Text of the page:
• Revise Output 2 based on feedback from MSWRR and HelpAge and submit the final version of Output 2.

 

4. Nature and scope of the study

  • Depth of the study: The assessment is an overview as described under Output 2, and not a detailed institutional analysis or organisational development plan. The scope is limited to the broad institutional level, not an analysis of staffing requirements or organograms e.g. number of posts, job descriptions, specific reporting lines etc. The broad financial sustainability of the proposed reforms should be kept in mind, but no budget calculations or detailed financial projections are required – the main issue is structure rather than scale. Areas for further investigation should be proposed by the Consultant.
  • Institutional scope: The assessment will consider DSW and all its units, rather than MSWRR as a whole (i.e. excluding the Department of Relief and Resettlement). As described below, the scope includes both Union and sub-national levels, in broad strokes.
  • Timeframe: The assessment indicatively should focus on a timeframe of five years, coinciding with current medium term strategic planning exercise. However, the Consultant should keep an eye on immediate practical steps that can happen over the coming year or two, also with longer term trends (a decade or more) in mind.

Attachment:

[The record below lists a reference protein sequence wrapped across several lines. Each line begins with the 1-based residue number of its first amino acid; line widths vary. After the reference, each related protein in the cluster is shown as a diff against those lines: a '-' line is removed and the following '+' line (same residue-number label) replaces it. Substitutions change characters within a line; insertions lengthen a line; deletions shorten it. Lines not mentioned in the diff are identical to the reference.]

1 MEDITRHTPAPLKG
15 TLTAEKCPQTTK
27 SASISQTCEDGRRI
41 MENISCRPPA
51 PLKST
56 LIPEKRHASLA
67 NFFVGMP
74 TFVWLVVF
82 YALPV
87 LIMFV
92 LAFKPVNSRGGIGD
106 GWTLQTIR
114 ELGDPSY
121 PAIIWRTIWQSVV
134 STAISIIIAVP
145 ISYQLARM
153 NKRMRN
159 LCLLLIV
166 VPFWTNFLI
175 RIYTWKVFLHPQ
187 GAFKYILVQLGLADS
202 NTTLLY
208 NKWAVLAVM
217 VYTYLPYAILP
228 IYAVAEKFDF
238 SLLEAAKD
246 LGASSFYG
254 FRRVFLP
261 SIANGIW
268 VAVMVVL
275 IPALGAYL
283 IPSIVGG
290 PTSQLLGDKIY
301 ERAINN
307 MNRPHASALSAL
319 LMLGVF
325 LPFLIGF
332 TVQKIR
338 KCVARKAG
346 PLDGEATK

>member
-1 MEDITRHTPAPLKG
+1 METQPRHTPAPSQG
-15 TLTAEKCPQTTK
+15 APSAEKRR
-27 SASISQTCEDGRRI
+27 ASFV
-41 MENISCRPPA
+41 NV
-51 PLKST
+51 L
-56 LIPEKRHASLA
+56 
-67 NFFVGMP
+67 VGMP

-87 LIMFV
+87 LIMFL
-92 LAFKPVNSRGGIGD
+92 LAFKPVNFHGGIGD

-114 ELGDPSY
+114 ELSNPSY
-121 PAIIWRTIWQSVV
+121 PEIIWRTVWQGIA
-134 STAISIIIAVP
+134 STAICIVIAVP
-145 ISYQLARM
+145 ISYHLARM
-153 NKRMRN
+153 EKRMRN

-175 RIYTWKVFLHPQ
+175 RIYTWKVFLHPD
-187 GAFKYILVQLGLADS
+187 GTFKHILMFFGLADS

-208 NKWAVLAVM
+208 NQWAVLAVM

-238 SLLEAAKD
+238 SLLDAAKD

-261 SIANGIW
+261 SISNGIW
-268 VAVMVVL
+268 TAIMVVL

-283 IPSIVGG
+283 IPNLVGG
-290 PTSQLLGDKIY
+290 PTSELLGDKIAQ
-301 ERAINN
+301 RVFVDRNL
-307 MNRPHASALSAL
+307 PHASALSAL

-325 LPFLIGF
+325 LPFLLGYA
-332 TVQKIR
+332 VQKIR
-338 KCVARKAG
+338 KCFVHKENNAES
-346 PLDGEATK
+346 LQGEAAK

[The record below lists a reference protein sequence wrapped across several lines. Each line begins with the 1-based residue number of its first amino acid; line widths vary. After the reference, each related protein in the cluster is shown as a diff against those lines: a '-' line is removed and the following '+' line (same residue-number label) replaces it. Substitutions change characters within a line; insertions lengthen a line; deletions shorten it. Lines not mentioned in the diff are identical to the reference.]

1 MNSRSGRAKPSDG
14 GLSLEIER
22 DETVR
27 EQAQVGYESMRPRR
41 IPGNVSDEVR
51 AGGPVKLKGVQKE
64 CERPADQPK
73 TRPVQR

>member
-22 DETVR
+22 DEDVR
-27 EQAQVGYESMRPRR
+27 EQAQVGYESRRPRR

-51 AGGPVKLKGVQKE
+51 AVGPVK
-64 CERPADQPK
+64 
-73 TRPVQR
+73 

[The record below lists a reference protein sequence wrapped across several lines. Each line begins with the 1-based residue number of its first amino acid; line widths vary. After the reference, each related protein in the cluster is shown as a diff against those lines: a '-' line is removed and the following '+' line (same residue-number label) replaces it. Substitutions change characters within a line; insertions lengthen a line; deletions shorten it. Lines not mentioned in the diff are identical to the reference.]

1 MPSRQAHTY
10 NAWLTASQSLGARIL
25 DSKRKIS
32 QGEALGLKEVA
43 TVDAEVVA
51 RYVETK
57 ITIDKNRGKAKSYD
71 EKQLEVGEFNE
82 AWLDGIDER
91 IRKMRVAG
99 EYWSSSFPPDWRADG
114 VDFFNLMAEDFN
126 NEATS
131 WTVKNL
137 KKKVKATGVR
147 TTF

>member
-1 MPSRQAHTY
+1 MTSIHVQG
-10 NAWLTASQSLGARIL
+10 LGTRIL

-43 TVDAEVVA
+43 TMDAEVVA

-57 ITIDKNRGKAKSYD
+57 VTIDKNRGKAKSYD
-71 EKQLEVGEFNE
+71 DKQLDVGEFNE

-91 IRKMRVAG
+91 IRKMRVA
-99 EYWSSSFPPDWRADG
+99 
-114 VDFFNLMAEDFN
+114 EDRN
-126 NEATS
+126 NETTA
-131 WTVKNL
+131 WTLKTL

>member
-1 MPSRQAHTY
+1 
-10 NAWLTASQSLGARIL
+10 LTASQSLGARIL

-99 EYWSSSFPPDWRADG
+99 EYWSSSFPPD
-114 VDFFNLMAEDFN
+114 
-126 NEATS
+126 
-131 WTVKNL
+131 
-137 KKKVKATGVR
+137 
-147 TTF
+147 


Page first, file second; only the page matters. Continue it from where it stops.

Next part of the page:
Other aspects of the scope of the study may be raised by applicants for discussion during the negotiation phase or in expressions of interest. HelpAge welcomes suggestions from applicants.

 

5. Outputs

The Consultant is responsible for producing the following 2 Outputs:

 

  • Output 1 – Assessment Plan. This will lay out the plan for the investigation along with a timeline. This includes the topics to be explored, methodology/tools for the investigation, parties to be consulted, an overview of documents to be reviewed and an indicative structure for Output 2.  This Output should be approved by HelpAge before the Consultant proceeds and travels to Nay Pyi Taw.

 

  • Output 2 – Assessment Report: This will be a report of about 25-35 pages plus annexes as appropriate addressing the issues below (may be revised through discussion of Output 1):
    • Executive summary
    • Purpose of the study
    • Background
      • Myanmar’s changing policy and governance context/priorities
      • Overview of historical and evolving role, sub-sectoral functions, staffing and structure of MSWRR
    • Critical changes occurring and expected in MSWRR’s role, responsibilities and functions
    • Union level
    • Sub-national levels
    • Strengths, limitations and points of functional unclarity in MSWRR’s current institutional structure and staffing
    • Union level
    • Sub-national levels vis-à-vis Union MSWRR
    • Analysis and options for institutional reform
    • Staffing and human resource development priorities
    • Issues for further research and analysis
    • Conclusions and recommendation
    • Annexes e.g. diagrams of institutional structure, staffing numbers and types